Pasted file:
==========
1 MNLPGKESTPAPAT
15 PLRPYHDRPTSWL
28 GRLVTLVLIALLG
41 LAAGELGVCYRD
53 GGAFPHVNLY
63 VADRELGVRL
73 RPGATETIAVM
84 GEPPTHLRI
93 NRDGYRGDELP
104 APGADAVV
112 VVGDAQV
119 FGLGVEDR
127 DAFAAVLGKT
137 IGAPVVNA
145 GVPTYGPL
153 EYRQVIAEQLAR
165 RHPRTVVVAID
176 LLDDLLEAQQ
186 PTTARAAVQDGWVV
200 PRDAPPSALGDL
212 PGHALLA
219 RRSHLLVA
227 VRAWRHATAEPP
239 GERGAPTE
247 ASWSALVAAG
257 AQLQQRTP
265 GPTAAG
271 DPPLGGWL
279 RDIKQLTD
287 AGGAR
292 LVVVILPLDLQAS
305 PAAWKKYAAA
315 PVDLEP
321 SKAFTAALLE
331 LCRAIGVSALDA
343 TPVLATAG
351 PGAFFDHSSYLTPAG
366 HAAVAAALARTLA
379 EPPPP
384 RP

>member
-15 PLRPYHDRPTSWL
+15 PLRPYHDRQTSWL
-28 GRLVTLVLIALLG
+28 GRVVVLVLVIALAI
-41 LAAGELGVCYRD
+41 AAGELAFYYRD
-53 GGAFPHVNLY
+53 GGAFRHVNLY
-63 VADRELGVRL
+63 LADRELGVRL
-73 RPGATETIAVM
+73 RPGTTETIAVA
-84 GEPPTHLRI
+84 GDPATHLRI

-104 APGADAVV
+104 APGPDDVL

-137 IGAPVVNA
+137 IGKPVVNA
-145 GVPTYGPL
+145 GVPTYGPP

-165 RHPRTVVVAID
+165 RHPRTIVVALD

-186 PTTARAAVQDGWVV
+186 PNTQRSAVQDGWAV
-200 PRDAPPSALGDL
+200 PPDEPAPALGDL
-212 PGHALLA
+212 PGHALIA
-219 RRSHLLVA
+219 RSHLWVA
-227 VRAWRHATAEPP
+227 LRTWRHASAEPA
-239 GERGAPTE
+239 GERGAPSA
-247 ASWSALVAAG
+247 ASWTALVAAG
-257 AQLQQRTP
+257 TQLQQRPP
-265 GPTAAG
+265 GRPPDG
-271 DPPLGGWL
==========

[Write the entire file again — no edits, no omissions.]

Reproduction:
1 MNLPGKESTPAPAT
15 PLRPYHDRPTSWL
28 GRLVTLVLIALLG
41 LAAGELGVCYRD
53 GGAFPHVNLY
63 VADRELGVRL
73 RPGATETIAVM
84 GEPPTHLRI
93 NRDGYRGDELP
104 APGADAVV
112 VVGDAQV
119 FGLGVEDR
127 DAFAAVLGKT
137 IGAPVVNA
145 GVPTYGPL
153 EYRQVIAEQLAR
165 RHPRTVVVAID
176 LLDDLLEAQQ
186 PTTARAAVQDGWVV
200 PRDAPPSALGDL
212 PGHALLA
219 RRSHLLVA
227 VRAWRHATAEPP
239 GERGAPTE
247 ASWSALVAAG
257 AQLQQRTP
265 GPTAAG
271 DPPLGGWL
279 RDIKQLTD
287 AGGAR
292 LVVVILPLDLQAS
305 PAAWKKYAAA
315 PVDLEP
321 SKAFTAALLE
331 LCRAIGVSALDA
343 TPVLATAG
351 PGAFFDHSSYLTPAG
366 HAAVAAALARTLA
379 EPPPP
384 RP

>member
-15 PLRPYHDRPTSWL
+15 PLRPYHDRQTSWL
-28 GRLVTLVLIALLG
+28 GRVVVLVLVIALAI
-41 LAAGELGVCYRD
+41 AAGELAFYYRD
-53 GGAFPHVNLY
+53 GGAFRHVNLY
-63 VADRELGVRL
+63 LADRELGVRL
-73 RPGATETIAVM
+73 RPGTTETIAVA
-84 GEPPTHLRI
+84 GDPATHLRI

-104 APGADAVV
+104 APGPDDVL

-137 IGAPVVNA
+137 IGKPVVNA
-145 GVPTYGPL
+145 GVPTYGPP

-165 RHPRTVVVAID
+165 RHPRTIVVALD

-186 PTTARAAVQDGWVV
+186 PNTQRSAVQDGWAV
-200 PRDAPPSALGDL
+200 PPDEPAPALGDL
-212 PGHALLA
+212 PGHALIA
-219 RRSHLLVA
+219 RSHLWVA
-227 VRAWRHATAEPP
+227 LRTWRHASAEPA
-239 GERGAPTE
+239 GERGAPSA
-247 ASWSALVAAG
+247 ASWTALVAAG
-257 AQLQQRTP
+257 TQLQQRPP
-265 GPTAAG
+265 GRPPDG
-271 DPPLGGWL